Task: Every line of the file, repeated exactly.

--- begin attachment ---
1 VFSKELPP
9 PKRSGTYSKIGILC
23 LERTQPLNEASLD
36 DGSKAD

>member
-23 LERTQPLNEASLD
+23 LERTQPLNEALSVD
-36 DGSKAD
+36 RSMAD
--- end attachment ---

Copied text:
1 VFSKELPP
9 PKRSGTYSKIGILC
23 LERTQPLNEASLD
36 DGSKAD

>member
-23 LERTQPLNEASLD
+23 LERTQPLNEALSVD
-36 DGSKAD
+36 RSMAD